Dismiss Notice
Join Physics Forums Today!
The friendliest, high quality science and math community on the planet! Everyone who loves science is here!

Calculation of Conduction Electron Population for Semi Conductor

  1. Feb 8, 2008 #1
    Hi everyone,

    From this website (link: http://hyperphysics.phy-astr.gsu.edu/HBASE/solids/fermi3.html#c1 ), we get the following expression:

    [tex]Population Density of Conduction Electron = \int ^{\infty}_{Egap}N(E)d(E) = \frac{2^{5/2}(m \pi k T)^{3/2} exp (-E gap/2kT)}{h^3}[/tex]

    My questions are based on the derivation given by the website as follow:-

    1. EF = Egap / 2
    Is this a defined property of semiconductors?

    2. Is there an error in the following expression?
    [tex]N(E)d(E) = \frac{8\sqrt{2} \pi m^{3/2}}{h^3} \sqrt{E-Egap}\ e^{-(E-Egap/2)}[/tex]
    I mean originally it has kT in the power of exponential term. Is it mistakenly dropped?

    3. Is "integration by parts" applied on the following expression?
    [tex]N(E)d(E) = \frac{8\sqrt{2} \pi m^{3/2}}{h^3} \sqrt{E-Egap}\ e^{-(E-Egap/2)}[/tex]
    Somehow, I can't solve the integration.

  2. jcsd
  3. Feb 8, 2008 #2
    Formula for density of electrons in conduction band is a good approximation for a classical gas of carriers in intrinsic semiconductors. Only if electron gas is classical you can approximate Fermi - Dirac statistic with Boltzmann one and only if the semiconductor is intrinsic Fermi's level is in the middle of energy gap. In a more general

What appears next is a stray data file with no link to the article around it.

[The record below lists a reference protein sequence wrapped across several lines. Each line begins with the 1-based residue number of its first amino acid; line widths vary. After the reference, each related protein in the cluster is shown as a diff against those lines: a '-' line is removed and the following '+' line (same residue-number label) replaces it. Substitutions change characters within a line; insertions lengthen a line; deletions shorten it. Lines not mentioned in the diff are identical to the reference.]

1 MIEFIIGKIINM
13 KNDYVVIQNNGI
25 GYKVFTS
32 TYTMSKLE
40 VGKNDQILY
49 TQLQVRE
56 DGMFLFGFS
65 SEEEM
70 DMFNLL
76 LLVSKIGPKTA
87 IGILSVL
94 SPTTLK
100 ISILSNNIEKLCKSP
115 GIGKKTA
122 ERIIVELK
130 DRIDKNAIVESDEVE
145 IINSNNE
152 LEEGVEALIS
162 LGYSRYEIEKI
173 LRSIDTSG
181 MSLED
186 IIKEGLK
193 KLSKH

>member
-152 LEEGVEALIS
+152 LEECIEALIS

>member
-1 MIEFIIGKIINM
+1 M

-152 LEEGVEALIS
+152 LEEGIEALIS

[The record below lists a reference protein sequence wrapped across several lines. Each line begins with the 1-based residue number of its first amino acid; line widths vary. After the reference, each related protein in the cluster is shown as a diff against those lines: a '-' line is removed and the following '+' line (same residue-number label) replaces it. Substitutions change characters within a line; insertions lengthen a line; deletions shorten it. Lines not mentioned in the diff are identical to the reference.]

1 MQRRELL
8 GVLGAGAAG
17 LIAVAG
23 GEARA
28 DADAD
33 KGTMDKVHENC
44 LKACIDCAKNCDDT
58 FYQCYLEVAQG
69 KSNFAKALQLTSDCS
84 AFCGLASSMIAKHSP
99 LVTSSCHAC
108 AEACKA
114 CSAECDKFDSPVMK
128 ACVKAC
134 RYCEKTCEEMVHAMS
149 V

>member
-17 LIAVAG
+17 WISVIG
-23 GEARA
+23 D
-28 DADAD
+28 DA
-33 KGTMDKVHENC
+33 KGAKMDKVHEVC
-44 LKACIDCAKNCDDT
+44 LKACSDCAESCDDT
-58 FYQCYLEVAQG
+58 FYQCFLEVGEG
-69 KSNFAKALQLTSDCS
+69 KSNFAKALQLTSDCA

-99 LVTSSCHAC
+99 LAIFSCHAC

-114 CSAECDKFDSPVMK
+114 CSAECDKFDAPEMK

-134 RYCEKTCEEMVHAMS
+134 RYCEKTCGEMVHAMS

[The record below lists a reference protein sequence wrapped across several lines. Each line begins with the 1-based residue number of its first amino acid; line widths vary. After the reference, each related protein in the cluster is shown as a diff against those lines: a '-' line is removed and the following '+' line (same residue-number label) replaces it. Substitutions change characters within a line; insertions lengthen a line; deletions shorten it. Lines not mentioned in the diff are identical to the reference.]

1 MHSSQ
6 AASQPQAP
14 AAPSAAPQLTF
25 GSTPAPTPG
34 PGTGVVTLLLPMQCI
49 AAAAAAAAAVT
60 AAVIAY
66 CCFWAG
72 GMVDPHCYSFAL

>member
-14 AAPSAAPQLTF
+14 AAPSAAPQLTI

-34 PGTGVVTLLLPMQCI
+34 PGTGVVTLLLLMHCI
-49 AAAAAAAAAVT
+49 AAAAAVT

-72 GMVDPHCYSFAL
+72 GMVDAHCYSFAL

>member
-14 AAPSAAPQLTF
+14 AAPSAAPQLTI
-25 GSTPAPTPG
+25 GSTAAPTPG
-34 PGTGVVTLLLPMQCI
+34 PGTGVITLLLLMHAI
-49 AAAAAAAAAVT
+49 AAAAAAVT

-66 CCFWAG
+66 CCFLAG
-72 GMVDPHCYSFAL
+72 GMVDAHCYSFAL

way Fermi's level depends on doping level, temperature and effective density of states.
    Regarding point 2 the exponential factor must be dimensionless.

    For more details it's better if you'll see on solid state physics's books. You' ll find clearer derivations than the one you found on the link you posted.

  4. Feb 8, 2008 #3


    User Avatar
    Science Advisor
    Homework Helper
    Gold Member

    Just to address your first question: in intrinsic semiconductors (no impurities present), the Fermi level is often approximated as lying at the center of the band gap. It doesn't lie exactly at the center at non-zero temperatures, however, because the effective masses of holes and electrons are different. A more precise equation is

    [tex]E_F=E_V+\frac{E_g}{2}+\frac{3}{4}k_B T \ln\frac{m^\star_h}{m^\star_e}[/tex]
  5. Feb 8, 2008 #4
    Thanks Mapes for the explanation, I finally understood the r/s.

    Thanks matteo. I'm gng to hit those books in my lib. :)
Share this great discussion with others via Reddit, Google+, Twitter, or Facebook